The Power of Positive Thinking
I don’t mind admitting that 2004 was a pretty dreadful year for me. I chased around the globe playing loads of big tournaments and spending a small fortune in expenses. I lost a huge amount of money.
After a particularly dreadful trip to Vegas in December, I was so depressed that when I got home, I was teetering on the brink of giving up poker.
I spent a lot of time thinking and evaluating my game over Christmas. After discussing everything with my girlfriend, I decided to give it one more shot in 2005.
Some things had to change. My bankroll and my sanity couldn’t cope with the battering they suffered last year. So, with help from some friends, I instituted a battle plan for the New Year.
Firstly, I decided to cut down on the number of big events I played. When I first gave up work to play poker, there was only one $10,000 event a year: the World Series of Poker. Now, with the boom in poker fuelled by the phenomenal success of the World Poker Tour, there is, seemingly, a 10 grand comp every other week! Now, I may think I’ve got a fair edge in every event I play, but for that edge to become apparent, I needed to play more events than I could afford. When you are playing on a tight budget, each bad beat hurts disproportionately more than it should. And when the way I played started to suffer (that is, trying to limp into the money instead of going for the gusto), I really knew enough was enough.
I will certainly play the WSOP this year; the value in that event is so huge, I would urge anyone who believes …
Butch Cassidy and the Sundance Kid is not generally considered a poker movie, but it does feature a brilliant poker confrontation in the very first scene. The film opens with a threehanded game of draw poker involving Robert Redford, Paul Newman, and an unnamed tough guy. At this stage in the movie, we know nothing about the eponymous heroes of the film, so scriptwriter William Goldman uses poker as a means of introducing their characters.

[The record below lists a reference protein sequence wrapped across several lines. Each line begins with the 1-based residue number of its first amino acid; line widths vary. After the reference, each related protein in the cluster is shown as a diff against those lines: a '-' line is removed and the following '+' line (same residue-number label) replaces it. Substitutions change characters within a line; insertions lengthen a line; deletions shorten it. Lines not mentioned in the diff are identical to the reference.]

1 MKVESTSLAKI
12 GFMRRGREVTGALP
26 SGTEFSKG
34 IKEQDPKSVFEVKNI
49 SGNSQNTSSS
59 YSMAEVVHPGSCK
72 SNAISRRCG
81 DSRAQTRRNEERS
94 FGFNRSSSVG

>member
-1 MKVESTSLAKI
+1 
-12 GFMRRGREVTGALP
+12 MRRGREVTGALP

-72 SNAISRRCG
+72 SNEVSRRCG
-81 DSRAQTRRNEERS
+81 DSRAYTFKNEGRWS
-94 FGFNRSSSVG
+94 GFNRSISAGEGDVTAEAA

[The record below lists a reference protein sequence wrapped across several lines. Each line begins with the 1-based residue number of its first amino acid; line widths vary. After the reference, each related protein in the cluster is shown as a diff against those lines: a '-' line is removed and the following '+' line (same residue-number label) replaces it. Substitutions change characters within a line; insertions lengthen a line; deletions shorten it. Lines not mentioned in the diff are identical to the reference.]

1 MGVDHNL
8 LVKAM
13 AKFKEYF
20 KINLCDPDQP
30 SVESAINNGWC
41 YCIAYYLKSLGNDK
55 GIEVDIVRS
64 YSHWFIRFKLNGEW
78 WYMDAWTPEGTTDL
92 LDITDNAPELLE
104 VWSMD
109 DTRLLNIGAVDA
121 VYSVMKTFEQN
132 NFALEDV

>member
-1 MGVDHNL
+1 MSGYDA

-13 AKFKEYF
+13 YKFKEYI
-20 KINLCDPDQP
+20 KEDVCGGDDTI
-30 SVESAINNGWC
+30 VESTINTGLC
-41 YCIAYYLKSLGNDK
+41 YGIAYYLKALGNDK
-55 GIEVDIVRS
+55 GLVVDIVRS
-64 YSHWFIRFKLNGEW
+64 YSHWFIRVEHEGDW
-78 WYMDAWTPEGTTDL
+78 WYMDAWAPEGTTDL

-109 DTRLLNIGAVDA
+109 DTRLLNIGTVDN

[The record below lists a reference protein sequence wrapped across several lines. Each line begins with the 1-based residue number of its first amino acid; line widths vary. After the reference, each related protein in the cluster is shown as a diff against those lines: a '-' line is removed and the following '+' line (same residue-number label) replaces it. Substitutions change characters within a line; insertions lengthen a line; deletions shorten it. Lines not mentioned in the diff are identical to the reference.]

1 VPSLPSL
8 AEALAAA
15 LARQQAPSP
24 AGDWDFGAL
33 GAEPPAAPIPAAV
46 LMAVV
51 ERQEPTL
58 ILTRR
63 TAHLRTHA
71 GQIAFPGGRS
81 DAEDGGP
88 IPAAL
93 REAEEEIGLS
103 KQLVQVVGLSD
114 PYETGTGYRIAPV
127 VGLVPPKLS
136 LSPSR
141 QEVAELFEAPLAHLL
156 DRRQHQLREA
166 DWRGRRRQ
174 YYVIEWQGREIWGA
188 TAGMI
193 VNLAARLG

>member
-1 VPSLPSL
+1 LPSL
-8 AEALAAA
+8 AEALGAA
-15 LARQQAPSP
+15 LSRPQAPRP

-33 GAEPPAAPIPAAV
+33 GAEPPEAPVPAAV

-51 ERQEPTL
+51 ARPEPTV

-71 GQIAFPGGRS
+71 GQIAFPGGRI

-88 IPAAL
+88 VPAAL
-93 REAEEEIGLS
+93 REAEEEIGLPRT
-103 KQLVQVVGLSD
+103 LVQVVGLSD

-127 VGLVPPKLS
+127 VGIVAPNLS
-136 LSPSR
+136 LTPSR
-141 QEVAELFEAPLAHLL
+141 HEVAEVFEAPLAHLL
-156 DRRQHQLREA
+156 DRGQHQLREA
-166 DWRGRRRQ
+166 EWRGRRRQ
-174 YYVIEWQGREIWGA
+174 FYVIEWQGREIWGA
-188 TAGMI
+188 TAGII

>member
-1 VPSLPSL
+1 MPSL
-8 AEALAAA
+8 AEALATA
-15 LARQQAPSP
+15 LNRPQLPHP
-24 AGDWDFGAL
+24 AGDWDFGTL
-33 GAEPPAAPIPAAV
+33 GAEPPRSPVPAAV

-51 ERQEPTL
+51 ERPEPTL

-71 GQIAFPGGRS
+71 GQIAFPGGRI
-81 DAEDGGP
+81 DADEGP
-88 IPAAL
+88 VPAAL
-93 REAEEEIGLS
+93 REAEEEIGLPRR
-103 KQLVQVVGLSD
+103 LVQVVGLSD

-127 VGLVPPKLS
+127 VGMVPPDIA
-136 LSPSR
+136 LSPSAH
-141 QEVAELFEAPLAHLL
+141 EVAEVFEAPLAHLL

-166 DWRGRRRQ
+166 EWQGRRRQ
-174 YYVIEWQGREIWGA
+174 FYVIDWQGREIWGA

Redford is the big winner in a tense high-stakes game, but when he tries to drag in yet another sizeable pot, the tough guy loses his cool, calls Redford a “goddamn cheat,” and looks set to draw his gun in order to recover his losses. Indeed, there was something not quite right about the way Redford held the cards in his fist when he dealt.
Newman — talkative, witty, and likeable — is the intermediary in the argument, persuading Redford to just give the man his money back so that they can get back on the road. Hell, there’s plenty more where that came from. But Redford has been insulted and wants to keep his winnings. As tension mounts, Newman continues to act the diplomat, trying to persuade his friend to back down. Redford still won’t budge, so eventually Newman gives up with a seemingly throwaway line: “Can’t help you, Sundance.”
Cut to the tough guy. He’s gone pale. There is fear and panic all over his face. Just the mention of that name — “Sundance” — tells him that he’s just picked a fight with the wrong guy, a mistake likely to prove fatal. There is a dramatic pause, and then, speaking slowly, the tough guy says: “I didn’t know you were the Sundance Kid when I said you were cheating. …